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South African Duo Aims to be First to Row Across Southern Atlantic

  • Robert Carmichael

Two South African rowers pushed off from the coast of Cape Town earlier in February and began what they hope will be a record-breaking journey to Rio de Janeiro. If they succeed, they will be the first to row across the southern Atlantic. Their goal in undertaking such a voyage: to raise awareness about climate change.

The entire distance for rowers Braam Malherbe and Wayne Robertson is 6,400 kilometers as the crow flies, but they plan to row much farther to take advantage of currents and prevailing winds. Their route takes them north along the African coast before turning west, paddling past the island of St. Helena in the mid-Atlantic, and then south to Rio, says Malherbe.

Their boat, at barely seven meters long, includes a watertight bubble at the bow, where the two oarsmen can rest or take shelter in a storm.

However, they will spend most of their time in the rowing seats on the narrow deck that lies just two feet above the waterline.

"So it's rowing two hours, resting two hours, 24-7, through the day, through the night, for up to 90 days," Malherbe said. "We're hoping that we're going to have tailwinds, which means we could possibly complete it in as little as 60 days."

Malherbe is no stranger to grueling endeavors.

FILE - South African runner Braam Malherbe, left, and Dawid Grier run past the prison where former South African President Nelson Mandela spent most of the 27 years that he was jailed, during his 90th birthday celebration on Robben Island, South Africa, July 18, 2008.
FILE - South African runner Braam Malherbe, left, and Dawid Grier run past the prison where former South African President Nelson Mandela spent most of the 27 years that he was jailed, during his 90th birthday celebration on Robben Island, South Africa, July 18, 2008.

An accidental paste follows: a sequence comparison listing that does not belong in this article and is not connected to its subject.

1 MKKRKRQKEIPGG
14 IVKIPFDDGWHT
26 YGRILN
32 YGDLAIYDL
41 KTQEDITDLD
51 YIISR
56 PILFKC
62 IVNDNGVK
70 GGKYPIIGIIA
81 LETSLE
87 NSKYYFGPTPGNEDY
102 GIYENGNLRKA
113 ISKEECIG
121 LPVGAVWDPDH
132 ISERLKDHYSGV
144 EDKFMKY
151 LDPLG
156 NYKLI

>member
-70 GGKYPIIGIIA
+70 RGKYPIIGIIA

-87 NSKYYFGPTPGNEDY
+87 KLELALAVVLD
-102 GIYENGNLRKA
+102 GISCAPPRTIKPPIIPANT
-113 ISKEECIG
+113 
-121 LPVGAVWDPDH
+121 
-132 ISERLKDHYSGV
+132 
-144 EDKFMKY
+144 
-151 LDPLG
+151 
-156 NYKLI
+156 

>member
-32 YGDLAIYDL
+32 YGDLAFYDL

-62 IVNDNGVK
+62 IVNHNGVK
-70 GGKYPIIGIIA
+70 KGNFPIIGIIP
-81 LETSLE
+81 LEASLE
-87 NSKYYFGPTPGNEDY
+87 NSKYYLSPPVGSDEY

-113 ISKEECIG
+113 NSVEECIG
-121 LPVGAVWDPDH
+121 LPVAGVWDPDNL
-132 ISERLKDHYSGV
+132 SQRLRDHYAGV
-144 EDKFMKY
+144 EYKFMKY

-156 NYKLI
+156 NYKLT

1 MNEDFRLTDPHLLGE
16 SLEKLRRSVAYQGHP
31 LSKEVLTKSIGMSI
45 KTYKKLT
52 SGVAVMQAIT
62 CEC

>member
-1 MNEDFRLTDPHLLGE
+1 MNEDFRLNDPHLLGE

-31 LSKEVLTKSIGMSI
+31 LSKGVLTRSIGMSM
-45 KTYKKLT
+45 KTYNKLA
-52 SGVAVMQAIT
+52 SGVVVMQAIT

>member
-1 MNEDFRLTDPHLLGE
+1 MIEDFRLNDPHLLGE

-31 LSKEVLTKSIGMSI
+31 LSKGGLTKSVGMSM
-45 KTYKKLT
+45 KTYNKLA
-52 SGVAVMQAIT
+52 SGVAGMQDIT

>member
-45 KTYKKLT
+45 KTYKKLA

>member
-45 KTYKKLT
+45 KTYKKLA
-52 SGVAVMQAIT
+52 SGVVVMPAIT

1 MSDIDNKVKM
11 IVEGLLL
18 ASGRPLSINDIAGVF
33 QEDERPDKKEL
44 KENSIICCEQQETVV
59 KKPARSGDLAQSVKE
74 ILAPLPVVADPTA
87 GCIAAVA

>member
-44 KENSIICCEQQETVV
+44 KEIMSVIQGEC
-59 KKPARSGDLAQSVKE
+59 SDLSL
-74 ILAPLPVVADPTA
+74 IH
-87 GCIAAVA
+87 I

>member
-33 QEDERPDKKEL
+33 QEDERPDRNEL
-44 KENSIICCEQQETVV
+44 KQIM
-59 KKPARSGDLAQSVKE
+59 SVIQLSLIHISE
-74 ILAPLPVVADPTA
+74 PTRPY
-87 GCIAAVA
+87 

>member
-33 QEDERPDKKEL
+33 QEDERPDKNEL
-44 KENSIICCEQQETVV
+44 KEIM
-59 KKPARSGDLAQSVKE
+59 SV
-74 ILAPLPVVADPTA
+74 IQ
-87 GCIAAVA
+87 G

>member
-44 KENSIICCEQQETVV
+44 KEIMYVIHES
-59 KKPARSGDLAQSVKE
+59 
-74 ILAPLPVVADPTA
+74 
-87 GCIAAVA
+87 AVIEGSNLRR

In the past decade, he has run the length of the Great Wall of China; raced on foot to the South Pole in temperatures of 45 degrees below zero (Celsius); and run the Southern African coastline to fund cleft-palate operations for children.

He says mental strength is key.

"I've done a lot of work on the erg, the rowing machine that I have at home: technique, skilled stuff," Malherbe said. "I've got a bloke called Guy Biscoe, he's my rowing coach. On the water, I've only done probably 50 kilometers on this thing in bits and pieces — two hours on, two hours off, two hours on, getting my head right. Because if you over-train, you're going to injure, and at my age, 59, I don't want to injure. So I rather go slower, err on the side of caution, and build up my fitness as I get closer to Rio. Halfway mark, I should be peaking."

The two men are traveling without a support vessel, which means they are alone in the risks they face. Whales are one hazard — the creatures sleep on the surface of the water, and hitting one would roll their boat.

"The boat will self-right, but it's still not pleasant," Malherbe said.

But their greatest danger is ships at night.

"We have what's called an AIS on the vessel, line of sight. So it will pick up a vessel and go beep, beep, beep and send an alarm," Malherbe said. "But they don't change course, and sometimes there's not even anyone on the bridge. So being hit by a ship, it's over for us."

All of which raises the question: Why do it?

Malherbe is a noted conservationist in his native South Africa. By rowing the southern Atlantic, he is hoping to encourage people to find out how they can tackle climate change.

FILE - South African conservationist and motivational speaker Braam Malherbe, center, speaks to employees as they treat a honey buzzard at the Safari Zoo's hospital for wildlife in Ramat Gan near Tel Aviv, Israel, May 20, 2015.
FILE - South African conservationist and motivational speaker Braam Malherbe, center, speaks to employees as they treat a honey buzzard at the Safari Zoo's hospital for wildlife in Ramat Gan near Tel Aviv, Israel, May 20, 2015.

Like many things these days, there is an app for that. Called the DOT Challenge, which stands for Do One Thing, its purpose is to encourage people to take action in four categories — conservation, water, waste and energy — and share what they've done.

"That's the purpose of this journey — 2.3 million pulls to get to Rio. We're hoping to have 2.3 million people on that app doing one thing for the planet by the time we reach Rio," Malherbe said.

If the winds are in their favor, Malherbe and Robertson expect to reach Rio in April.

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